There’s one thing you should do before you file your tax return: Find overlooked tax deductions.
If you don’t, you could end up paying more on your taxes than you should – and missing out on keeping more of your hard earned money where it belongs – in your pocket. Keep in mind as you read this post that because everyone’s personal financial situation is unique, it’s best to consult your tax advisor about any questions or actions you are considering making before you do so.
In recent years, 45 million Americans claimed $1.2 trillion of itemized tax deductions. That number may seem too high to be increased any further but it still has room to grow if there are deductions that you qualify for but are overlooking, and as a result, missing out on.
John Hughes, a private wealth advisor at Ameriprise, highlights some of the most commonly overlooked tax deductions as IRA contributions, tax credits, college saving, home improvements and job hunting costs. We expand on those overlooked deductions below.
1. Tax credits. These are some of the best savings for taxes, as they are a dollar-for-dollar reduction of your taxable liability. Consider the child and dependent care tax credit (with a limit of $6,000 combined work-reimbursement accounts and personal spending) and the earned income tax credit, which 25 percent of eligible taxpayers don’t claim. If you’re among the one in four Americans who aren’t claiming the earned income tax credit but could be, this deduction could save you money come tax time.
2. Tax-Deductible IRA contributions. Even if you’re covered by a plan at work, it may make sense for you to make IRA contributions so you can deduct them from your taxes. As Hughes notes, “It all depends on your income. If you qualify (for example, if you’re married filing jointly and have an adjusted gross income (AGI) of $98,000 or less), you can make a tax deductible contribution for 2016 of $5,500 (plus $1,000 if you’re over the age of 50) – up to the filing deadline of your return. Depending on your tax bracket, this action could potentially save you a few thousands of dollars.” That’s money that you otherwise would have been paying in taxes but can now set aside for your income needs during your retirement years.
3. Home improvements. According to Hughes, “home improvements are not tax deductible in the year that they’re created, but can be added to the cost-basis of the home when you sell it. What is often deductible, based on your situation, is the interest paid on a Home Equity Line of Credit (HELOC) loan used for the renovations.” If situation applies to you, consider asking your tax accountant to run the numbers on the interest you paid on a HELOC and see if deducting that interest makes sense for your tax return.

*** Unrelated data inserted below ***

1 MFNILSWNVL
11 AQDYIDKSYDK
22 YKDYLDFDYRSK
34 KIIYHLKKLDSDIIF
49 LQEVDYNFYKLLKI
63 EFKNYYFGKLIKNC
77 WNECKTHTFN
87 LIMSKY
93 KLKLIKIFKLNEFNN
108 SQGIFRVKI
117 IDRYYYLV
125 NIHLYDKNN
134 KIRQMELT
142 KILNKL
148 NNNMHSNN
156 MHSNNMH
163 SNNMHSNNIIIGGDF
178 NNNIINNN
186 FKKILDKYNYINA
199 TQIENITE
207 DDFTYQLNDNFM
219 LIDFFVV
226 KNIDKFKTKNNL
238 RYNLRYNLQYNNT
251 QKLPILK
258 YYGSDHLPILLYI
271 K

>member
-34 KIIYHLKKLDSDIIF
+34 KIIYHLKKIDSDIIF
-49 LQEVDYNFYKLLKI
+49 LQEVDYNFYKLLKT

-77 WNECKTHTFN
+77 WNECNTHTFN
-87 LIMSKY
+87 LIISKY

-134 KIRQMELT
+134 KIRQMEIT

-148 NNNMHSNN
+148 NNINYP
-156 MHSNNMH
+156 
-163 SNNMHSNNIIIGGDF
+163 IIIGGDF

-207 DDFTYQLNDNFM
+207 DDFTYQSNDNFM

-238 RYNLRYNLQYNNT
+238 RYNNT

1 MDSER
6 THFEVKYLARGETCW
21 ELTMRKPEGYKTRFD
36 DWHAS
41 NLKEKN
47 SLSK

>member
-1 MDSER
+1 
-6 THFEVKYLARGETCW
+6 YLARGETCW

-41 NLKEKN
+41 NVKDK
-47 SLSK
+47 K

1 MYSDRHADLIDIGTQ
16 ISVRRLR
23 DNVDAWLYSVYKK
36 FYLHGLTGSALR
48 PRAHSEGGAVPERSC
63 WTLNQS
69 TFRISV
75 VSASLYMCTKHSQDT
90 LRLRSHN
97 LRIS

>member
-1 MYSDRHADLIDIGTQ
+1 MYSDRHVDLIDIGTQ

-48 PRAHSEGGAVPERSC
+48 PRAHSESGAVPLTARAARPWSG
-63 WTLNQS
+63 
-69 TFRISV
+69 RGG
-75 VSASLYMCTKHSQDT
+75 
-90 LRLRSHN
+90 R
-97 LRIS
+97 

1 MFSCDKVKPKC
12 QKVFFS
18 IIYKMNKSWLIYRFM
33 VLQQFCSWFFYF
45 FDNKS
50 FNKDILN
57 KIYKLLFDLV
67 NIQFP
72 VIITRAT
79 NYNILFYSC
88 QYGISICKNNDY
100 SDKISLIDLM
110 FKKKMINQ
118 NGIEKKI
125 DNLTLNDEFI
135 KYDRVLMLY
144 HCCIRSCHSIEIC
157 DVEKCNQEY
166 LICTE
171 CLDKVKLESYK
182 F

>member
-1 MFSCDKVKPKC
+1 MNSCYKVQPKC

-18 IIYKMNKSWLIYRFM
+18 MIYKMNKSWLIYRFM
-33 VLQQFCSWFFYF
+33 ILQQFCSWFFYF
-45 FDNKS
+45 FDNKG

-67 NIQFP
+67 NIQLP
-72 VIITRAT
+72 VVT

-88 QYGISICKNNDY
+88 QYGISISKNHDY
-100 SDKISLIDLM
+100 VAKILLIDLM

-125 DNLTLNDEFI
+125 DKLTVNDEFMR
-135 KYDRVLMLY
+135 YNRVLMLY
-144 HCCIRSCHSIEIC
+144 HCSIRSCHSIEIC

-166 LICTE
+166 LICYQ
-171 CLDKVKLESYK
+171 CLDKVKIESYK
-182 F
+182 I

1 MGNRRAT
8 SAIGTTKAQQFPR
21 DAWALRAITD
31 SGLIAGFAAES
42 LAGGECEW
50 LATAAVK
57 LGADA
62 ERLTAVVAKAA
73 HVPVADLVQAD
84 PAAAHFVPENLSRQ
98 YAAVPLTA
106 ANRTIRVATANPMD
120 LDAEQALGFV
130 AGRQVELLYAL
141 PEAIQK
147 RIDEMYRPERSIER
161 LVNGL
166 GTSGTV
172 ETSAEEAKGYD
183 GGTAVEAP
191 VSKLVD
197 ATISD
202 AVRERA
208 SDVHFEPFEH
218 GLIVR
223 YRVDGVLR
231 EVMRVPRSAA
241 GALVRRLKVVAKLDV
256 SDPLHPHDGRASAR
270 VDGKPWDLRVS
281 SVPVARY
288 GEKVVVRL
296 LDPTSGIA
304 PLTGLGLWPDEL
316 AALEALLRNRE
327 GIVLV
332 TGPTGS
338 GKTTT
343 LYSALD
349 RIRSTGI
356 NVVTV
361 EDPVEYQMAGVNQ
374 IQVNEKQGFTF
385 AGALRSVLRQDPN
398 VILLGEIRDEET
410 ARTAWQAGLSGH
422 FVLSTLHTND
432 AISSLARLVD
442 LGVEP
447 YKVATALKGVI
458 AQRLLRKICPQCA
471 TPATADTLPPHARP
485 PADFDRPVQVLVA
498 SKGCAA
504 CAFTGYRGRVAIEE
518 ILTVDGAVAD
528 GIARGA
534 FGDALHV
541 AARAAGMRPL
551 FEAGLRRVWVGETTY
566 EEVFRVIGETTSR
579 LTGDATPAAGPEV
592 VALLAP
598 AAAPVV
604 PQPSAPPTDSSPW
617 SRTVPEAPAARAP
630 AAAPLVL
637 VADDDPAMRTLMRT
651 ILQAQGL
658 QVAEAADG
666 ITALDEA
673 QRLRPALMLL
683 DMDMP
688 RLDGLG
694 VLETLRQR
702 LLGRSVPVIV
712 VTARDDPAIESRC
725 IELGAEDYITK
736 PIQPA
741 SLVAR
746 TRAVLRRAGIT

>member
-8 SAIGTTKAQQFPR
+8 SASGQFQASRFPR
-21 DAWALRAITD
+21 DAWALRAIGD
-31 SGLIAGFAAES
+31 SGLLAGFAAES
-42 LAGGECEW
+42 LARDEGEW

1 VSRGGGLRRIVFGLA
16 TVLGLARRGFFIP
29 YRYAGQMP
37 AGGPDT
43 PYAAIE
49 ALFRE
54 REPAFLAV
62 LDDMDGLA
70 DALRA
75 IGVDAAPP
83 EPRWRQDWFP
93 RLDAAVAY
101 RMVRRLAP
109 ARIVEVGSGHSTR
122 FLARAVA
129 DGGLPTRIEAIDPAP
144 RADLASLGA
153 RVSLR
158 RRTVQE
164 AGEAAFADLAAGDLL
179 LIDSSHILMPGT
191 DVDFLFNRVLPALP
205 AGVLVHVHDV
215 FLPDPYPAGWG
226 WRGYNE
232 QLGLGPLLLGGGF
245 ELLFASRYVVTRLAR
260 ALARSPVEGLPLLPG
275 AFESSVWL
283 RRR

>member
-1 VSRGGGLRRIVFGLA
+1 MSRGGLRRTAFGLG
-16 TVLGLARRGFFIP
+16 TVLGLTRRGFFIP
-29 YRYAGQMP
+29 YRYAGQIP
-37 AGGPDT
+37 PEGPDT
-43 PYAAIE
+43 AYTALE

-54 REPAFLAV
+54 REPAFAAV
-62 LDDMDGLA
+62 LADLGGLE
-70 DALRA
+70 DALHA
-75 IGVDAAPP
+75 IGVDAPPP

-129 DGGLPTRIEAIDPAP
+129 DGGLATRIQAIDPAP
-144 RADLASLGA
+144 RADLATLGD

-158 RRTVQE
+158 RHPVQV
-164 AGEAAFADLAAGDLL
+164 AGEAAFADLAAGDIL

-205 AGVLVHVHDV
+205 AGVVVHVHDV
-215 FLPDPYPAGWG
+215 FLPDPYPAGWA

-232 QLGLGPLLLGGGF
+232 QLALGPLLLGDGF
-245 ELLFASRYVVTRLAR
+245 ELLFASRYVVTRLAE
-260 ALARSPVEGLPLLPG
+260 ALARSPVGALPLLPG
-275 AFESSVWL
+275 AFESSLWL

4. Job-hunting costs. Out of work and looking for a job? Keep track of those expenses. You can itemize out-of-pocket costs such as transportation, food and lodging, employment agency fees and printing costs (for resumes, postage, business cards, etc.). Just keep in mind that the total expenses can only be deducted if they are greater than two percent of your AGI.
There are also a few other unexpected deductions many Americans leave on the table. “The greatest opportunity for deductions is through your payroll,” Hughes reports. “While this generally has to be done proactively throughout the tax year, it has the biggest impact. Your 401(k) is clearly the biggest opportunity.”
5. College. Hughes says another overlooked credit is for parents with children in college. If you don’t claim the child as a dependent, he or she can qualify for up to a $2,500 deduction for the interest you paid on the loan per student through the American Opportunity Credit. “The income limit includes an AGI of less than $160,000 in 2016 for married filing joint couples,” Hughes reports. “While there are qualifiers to obtain the credit, it’s clearly worth the look.”
Other ways to secure a deduction include claiming dependent-care expenses and Health Savings Accounts (HSA) contributions. “You can create an account to pay those bills on a pre-taxed basis through your payroll,” Hughes advises. “Now, you also have the ability to use the HSA which is a pretax contribution that goes into a separate account that can be used for current and future health expenses (not a use-it-or-lose-it proposition). This is new this year for high-deductible medical plans.”
Hughes also recommends getting yourself prepared to file your tax refund through careful record keeping all year long, so you can prove your spending when it’s time to file your return. “You should keep tax records for general expenses for a minimum of three years, and seven years for financial statements,” Hughes recommends. “Audits are always a concern, and maintaining tax records is your way of proving a deduction. There is no magic in how to keep records, electronically or on paper – whatever allows you to provide confirmation, if needed.”
It should be your goal to give the IRS as little of your money as possible. After all, you earned it and it belongs to you. If you qualify for these and other overlooked tax deductions like charitable donations, moving expenses, mortgage refinancing points and energy-efficiency home improvements, there’s no reason you shouldn’t talk to your professional tax advisor about claiming them.